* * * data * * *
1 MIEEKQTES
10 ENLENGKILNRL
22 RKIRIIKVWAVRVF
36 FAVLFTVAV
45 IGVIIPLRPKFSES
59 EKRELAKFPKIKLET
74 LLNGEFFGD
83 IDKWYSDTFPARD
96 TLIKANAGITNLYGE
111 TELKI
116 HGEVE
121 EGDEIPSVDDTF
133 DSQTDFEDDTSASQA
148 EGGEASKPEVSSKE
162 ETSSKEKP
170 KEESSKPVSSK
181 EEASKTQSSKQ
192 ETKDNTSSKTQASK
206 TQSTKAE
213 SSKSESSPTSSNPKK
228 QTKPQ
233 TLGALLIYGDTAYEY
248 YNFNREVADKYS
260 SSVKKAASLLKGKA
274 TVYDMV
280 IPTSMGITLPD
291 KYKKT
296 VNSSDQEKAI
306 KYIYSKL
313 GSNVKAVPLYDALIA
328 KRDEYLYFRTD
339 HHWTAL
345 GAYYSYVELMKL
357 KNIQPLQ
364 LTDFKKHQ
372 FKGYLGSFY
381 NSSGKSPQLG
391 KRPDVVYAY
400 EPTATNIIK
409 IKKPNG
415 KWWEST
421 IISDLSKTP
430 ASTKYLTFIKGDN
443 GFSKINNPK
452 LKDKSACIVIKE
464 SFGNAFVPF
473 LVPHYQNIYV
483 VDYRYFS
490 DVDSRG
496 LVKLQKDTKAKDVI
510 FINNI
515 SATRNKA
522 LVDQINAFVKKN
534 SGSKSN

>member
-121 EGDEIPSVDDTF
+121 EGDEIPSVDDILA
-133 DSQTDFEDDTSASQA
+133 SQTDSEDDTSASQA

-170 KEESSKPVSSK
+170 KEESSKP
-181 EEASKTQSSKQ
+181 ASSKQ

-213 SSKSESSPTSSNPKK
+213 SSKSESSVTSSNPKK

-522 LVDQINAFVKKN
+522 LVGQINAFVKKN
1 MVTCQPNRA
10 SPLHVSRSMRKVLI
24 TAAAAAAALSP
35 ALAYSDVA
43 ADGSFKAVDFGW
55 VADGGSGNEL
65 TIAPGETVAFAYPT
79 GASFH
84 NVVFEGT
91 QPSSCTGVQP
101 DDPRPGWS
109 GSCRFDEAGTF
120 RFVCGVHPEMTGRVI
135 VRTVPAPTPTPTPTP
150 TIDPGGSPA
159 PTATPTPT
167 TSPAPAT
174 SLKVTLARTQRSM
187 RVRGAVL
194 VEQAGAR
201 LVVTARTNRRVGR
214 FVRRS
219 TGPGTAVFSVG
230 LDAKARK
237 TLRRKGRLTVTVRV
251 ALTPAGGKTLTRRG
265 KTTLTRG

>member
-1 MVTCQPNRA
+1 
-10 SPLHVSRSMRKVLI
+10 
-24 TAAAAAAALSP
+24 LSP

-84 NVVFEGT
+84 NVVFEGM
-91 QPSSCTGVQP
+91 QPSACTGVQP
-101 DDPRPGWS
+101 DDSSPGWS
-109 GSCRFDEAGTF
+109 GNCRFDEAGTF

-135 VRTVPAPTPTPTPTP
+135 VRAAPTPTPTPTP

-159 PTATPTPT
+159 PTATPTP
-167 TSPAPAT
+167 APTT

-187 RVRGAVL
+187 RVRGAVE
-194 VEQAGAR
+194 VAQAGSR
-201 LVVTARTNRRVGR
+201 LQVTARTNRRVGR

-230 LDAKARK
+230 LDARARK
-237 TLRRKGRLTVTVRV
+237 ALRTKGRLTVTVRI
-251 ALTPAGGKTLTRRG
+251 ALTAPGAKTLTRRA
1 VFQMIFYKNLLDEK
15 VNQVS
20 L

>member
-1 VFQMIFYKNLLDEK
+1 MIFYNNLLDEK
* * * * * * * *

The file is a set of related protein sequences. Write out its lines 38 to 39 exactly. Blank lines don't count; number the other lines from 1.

391 KRPDVVYAY
400 EPTATNIIK